I got turned on to sparkling sake when I was in Tokyo last fall to do a spot-check on the A16 there, which opened in September. I go three or four times a year to talk to the cooks about new recipes and see how things are running. We were at this yakitori place in Ginza, some seriously down and dirty spot that’s a celebration of the chicken. They put all parts of the chicken on a skewer—tail, neck, gizzards. But we started the meal with sparkling sake, and that’s how I got introduced to it.
True Sake has seven kinds, and I’ve tried them all. They’re just fun. I’m fascinated by this stuff—I have embarked on my journey. The sparkling sakes are first barrel– then bottle–fermented, and most of them are exported—it’s not as popular in Japan. I guess over there the older people are starting to drink it, but younger people are still obsessed with cocktails. Namu has a brand I like called Dewazakura Tobiroku. It’s in a green bottle with a blue label with flowers on it.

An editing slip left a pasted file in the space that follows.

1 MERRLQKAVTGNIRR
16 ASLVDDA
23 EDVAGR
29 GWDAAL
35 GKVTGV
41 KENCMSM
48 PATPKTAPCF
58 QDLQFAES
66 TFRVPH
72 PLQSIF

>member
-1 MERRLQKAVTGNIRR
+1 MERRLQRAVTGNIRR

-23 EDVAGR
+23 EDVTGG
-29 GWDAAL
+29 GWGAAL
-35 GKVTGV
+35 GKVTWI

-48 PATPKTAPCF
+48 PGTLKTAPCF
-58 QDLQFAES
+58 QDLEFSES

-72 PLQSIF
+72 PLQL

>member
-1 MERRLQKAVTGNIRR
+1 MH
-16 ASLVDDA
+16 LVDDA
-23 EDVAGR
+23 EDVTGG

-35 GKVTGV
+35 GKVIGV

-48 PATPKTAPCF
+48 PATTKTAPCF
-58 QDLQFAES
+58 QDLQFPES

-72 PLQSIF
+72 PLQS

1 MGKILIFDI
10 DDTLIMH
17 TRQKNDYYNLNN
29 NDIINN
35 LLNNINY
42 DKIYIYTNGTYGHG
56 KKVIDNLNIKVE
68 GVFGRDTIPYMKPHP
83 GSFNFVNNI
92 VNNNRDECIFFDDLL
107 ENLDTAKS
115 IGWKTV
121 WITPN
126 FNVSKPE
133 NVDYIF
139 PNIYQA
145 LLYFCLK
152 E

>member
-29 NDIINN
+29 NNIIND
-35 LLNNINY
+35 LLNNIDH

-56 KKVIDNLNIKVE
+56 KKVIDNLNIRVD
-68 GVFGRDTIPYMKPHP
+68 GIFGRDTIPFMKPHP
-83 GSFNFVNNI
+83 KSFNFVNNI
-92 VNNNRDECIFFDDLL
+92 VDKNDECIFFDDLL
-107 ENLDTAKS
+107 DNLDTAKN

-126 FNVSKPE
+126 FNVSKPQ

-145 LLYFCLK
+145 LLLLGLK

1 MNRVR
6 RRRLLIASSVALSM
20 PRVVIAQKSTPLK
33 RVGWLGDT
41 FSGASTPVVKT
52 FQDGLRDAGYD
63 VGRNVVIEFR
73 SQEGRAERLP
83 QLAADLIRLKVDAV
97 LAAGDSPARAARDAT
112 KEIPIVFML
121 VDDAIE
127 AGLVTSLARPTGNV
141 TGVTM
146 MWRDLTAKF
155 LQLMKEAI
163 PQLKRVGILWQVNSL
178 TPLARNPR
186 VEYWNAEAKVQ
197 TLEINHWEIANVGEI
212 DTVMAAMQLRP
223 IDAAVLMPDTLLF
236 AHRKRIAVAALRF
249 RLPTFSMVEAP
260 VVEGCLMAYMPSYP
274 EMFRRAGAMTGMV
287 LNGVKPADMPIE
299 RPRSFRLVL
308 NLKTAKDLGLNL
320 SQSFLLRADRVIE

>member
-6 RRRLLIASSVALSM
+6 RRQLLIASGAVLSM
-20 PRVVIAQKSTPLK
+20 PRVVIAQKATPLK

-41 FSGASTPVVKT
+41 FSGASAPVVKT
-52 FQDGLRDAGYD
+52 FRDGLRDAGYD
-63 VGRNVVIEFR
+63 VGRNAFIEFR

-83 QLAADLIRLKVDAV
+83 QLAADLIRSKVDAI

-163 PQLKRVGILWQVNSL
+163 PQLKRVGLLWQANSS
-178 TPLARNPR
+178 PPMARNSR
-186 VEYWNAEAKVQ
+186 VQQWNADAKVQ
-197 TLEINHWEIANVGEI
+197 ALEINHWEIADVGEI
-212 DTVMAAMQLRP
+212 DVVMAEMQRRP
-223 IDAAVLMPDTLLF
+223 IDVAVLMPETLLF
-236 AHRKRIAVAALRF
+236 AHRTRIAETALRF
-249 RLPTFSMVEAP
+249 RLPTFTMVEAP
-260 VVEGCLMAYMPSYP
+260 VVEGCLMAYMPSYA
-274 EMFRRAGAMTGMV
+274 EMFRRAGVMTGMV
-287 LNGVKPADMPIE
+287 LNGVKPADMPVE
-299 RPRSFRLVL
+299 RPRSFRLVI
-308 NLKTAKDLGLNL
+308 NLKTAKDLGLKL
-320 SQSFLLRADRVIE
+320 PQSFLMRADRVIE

At Nombe, where my friend Nick Balla is the chef, they have two sparkling sakes—I like the one called Poochi Poochi. Seriously! They have the best names, and this one has a cartoon on the label. It’s unfiltered and tastes melon-y. The odds of us ever having sparkling sake on the A16 menu are slim to none, but when I leave work the last thing I want is Italian stuff, so this obsession works out pretty well.
Where to get it:
True Sake, 560 Hayes St., 415-355-9555, truesake.com
Namu, 439 Balboa St., 415-386-8332, namusf.com
Nombe, 2491 Mission St., 415-681-7150, nombesf.com